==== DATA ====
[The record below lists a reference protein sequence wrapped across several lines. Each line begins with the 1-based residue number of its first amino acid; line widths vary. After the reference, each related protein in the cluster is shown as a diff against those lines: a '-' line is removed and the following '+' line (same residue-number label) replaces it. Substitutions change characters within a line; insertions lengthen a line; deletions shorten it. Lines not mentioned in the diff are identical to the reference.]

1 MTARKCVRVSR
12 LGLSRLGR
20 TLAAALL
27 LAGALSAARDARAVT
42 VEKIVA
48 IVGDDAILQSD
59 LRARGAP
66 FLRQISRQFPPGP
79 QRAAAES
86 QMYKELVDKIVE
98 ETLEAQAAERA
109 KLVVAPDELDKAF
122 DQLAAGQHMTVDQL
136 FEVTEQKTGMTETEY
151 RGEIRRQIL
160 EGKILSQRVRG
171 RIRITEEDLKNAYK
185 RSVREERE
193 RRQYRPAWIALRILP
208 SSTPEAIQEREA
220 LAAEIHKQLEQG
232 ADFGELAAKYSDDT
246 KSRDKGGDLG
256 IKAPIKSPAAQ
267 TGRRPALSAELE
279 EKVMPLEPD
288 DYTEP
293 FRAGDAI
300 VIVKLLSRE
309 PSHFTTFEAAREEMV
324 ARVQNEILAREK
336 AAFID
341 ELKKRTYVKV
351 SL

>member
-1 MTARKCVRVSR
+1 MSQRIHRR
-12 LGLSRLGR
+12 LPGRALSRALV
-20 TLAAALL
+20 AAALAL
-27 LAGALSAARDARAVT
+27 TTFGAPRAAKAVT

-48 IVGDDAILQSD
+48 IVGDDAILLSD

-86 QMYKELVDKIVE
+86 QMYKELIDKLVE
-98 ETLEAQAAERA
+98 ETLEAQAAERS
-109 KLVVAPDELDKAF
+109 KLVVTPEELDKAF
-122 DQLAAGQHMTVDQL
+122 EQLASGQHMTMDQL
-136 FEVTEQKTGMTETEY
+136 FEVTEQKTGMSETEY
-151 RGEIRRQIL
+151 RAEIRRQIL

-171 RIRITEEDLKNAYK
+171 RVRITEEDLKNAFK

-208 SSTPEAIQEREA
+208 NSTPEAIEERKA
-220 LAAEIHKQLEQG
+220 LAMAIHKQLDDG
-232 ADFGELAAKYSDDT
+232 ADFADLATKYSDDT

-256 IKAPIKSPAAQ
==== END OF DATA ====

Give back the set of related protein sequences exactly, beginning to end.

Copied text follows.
[The record below lists a reference protein sequence wrapped across several lines. Each line begins with the 1-based residue number of its first amino acid; line widths vary. After the reference, each related protein in the cluster is shown as a diff against those lines: a '-' line is removed and the following '+' line (same residue-number label) replaces it. Substitutions change characters within a line; insertions lengthen a line; deletions shorten it. Lines not mentioned in the diff are identical to the reference.]

1 MTARKCVRVSR
12 LGLSRLGR
20 TLAAALL
27 LAGALSAARDARAVT
42 VEKIVA
48 IVGDDAILQSD
59 LRARGAP
66 FLRQISRQFPPGP
79 QRAAAES
86 QMYKELVDKIVE
98 ETLEAQAAERA
109 KLVVAPDELDKAF
122 DQLAAGQHMTVDQL
136 FEVTEQKTGMTETEY
151 RGEIRRQIL
160 EGKILSQRVRG
171 RIRITEEDLKNAYK
185 RSVREERE
193 RRQYRPAWIALRILP
208 SSTPEAIQEREA
220 LAAEIHKQLEQG
232 ADFGELAAKYSDDT
246 KSRDKGGDLG
256 IKAPIKSPAAQ
267 TGRRPALSAELE
279 EKVMPLEPD
288 DYTEP
293 FRAGDAI
300 VIVKLLSRE
309 PSHFTTFEAAREEMV
324 ARVQNEILAREK
336 AAFID
341 ELKKRTYVKV
351 SL

>member
-1 MTARKCVRVSR
+1 MSQRIHRR
-12 LGLSRLGR
+12 LPGRALSRALV
-20 TLAAALL
+20 AAALAL
-27 LAGALSAARDARAVT
+27 TTFGAPRAAKAVT

-48 IVGDDAILQSD
+48 IVGDDAILLSD

-86 QMYKELVDKIVE
+86 QMYKELIDKLVE
-98 ETLEAQAAERA
+98 ETLEAQAAERS
-109 KLVVAPDELDKAF
+109 KLVVTPEELDKAF
-122 DQLAAGQHMTVDQL
+122 EQLASGQHMTMDQL
-136 FEVTEQKTGMTETEY
+136 FEVTEQKTGMSETEY
-151 RGEIRRQIL
+151 RAEIRRQIL

-171 RIRITEEDLKNAYK
+171 RVRITEEDLKNAFK

-208 SSTPEAIQEREA
+208 NSTPEAIEERKA
-220 LAAEIHKQLEQG
+220 LAMAIHKQLDDG
-232 ADFGELAAKYSDDT
+232 ADFADLATKYSDDT

-256 IKAPIKSPAAQ